On Thursday, Liu Jieyi of China, who holds the council’s presidency in November, said that the council “calls for…the disarmament and demobilization of the M23 and accountability for human rights abusers.”
On Wednesday, Abdallah Wafi, UN Secretary-General Ban Ki-moon’s deputy special representative to Congo, said the country should prepare a plan to disarm, demobilize and reintegrate former rebels M23.
He made the remarks a week after the UN mission in Congo, known as MONUSCO, helped the Congolese army defeat the 18-month-old M23 insurgency.
Wafi said the measure, which he called DDR plan, is key to ensure peace and security in the country’s violence-ridden east.
On November 5, the M23 announced an end to their revolt after a bruising offensive by the Congolese army and UN forces.
M23 leader Bertrand Bisimwa said in a statement that the group would disarm and pursue political talks.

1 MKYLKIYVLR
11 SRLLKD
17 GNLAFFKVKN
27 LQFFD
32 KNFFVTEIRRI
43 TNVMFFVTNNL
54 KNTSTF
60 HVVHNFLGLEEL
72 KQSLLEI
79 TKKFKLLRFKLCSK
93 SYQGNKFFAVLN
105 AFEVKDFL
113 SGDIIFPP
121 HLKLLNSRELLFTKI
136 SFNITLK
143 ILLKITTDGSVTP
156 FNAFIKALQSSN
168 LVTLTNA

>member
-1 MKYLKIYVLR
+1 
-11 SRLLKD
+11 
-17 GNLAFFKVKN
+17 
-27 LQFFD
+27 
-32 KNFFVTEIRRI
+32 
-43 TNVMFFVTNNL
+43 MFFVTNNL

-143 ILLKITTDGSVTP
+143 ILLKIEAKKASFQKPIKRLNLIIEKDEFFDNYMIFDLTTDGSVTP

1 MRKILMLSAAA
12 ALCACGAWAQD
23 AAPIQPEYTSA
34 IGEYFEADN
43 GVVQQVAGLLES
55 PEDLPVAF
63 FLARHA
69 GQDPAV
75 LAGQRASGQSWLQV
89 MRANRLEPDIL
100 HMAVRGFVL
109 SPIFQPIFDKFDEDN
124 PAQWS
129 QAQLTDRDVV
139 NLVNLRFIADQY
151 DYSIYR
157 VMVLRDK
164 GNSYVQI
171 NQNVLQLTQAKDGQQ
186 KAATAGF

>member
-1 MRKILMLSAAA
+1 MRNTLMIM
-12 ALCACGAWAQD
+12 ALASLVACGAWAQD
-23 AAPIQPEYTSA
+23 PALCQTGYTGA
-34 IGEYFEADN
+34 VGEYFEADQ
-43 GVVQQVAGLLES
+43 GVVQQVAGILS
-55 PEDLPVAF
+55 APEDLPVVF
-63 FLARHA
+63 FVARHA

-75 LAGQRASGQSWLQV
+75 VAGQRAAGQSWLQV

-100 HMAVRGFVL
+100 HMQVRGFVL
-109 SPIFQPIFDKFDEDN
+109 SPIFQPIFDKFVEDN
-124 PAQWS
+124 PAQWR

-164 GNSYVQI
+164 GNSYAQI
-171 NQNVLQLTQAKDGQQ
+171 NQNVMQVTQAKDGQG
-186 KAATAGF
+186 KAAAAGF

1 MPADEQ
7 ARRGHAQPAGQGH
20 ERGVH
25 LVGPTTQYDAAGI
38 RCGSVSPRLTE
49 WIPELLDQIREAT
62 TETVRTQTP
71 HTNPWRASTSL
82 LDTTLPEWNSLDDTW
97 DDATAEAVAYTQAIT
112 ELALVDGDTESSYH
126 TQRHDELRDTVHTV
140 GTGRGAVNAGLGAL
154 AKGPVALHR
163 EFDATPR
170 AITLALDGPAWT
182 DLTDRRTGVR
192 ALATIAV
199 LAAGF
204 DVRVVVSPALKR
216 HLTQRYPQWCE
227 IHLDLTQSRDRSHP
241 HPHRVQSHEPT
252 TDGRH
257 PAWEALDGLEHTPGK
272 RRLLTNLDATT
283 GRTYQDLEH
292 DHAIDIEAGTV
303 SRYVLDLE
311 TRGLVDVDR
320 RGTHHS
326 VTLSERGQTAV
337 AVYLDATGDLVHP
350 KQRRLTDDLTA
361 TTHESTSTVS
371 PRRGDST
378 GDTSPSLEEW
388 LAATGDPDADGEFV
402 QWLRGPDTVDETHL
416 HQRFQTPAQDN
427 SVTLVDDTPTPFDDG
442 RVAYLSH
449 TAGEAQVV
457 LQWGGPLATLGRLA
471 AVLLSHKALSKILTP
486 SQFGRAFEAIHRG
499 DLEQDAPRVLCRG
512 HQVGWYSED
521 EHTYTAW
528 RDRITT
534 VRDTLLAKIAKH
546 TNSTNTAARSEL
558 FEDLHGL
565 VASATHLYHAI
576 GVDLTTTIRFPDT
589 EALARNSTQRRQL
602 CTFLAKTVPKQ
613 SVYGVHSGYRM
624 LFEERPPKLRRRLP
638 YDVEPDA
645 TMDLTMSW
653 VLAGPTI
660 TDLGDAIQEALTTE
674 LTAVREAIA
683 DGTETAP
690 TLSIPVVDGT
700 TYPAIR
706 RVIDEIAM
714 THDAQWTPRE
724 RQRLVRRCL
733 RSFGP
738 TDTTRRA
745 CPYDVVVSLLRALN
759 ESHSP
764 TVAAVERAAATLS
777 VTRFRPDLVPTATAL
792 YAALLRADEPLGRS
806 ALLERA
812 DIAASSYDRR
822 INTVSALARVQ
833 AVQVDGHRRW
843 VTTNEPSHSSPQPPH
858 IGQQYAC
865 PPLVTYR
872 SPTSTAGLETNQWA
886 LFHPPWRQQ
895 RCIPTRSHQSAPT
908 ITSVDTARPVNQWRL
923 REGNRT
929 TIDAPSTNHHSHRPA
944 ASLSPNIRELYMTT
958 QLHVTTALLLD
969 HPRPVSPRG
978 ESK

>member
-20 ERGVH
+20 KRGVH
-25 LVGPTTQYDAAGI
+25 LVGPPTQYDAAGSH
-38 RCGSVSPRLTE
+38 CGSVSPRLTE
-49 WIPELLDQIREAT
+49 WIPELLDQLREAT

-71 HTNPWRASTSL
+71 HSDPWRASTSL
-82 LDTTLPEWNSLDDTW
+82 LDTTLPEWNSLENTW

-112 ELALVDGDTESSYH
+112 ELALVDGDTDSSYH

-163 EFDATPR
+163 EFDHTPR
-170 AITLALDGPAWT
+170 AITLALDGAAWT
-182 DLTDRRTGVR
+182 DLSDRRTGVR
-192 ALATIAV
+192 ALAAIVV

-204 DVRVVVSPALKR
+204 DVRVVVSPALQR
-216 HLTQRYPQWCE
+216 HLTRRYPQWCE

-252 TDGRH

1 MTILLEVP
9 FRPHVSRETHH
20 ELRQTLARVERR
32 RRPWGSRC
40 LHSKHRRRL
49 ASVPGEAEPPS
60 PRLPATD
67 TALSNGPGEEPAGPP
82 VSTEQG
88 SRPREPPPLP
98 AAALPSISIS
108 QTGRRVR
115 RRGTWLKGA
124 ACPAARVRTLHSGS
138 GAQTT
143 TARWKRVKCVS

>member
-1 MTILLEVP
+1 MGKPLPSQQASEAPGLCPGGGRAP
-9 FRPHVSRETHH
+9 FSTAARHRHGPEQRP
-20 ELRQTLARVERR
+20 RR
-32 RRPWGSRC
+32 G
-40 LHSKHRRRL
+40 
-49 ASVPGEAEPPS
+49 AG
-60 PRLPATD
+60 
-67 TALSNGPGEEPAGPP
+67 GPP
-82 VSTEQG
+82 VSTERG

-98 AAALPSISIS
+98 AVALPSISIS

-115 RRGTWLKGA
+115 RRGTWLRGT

The M23 rebels seized Goma on November 20, 2012 after UN peacekeepers gave up the battle for the frontier city of one million people. M23 rebels withdrew from the city on December 1 under a ceasefire accord.
The M23 rebels defected from the Congolese army in April 2012 in protest over alleged mistreatment in the army. They had previously been integrated into the Congolese army under a peace deal signed in 2009.
Since early May 2012, nearly three million people have fled their homes in the eastern Congo. About 2.5 million have resettled in Congo, but about 500,000 have crossed into neighboring Rwanda and Uganda.
Congo has faced numerous problems over the past few decades, such as grinding poverty, crumbling infrastructure, and a war in the east of the country that has dragged on since 1998 and left over 5.5 million people dead.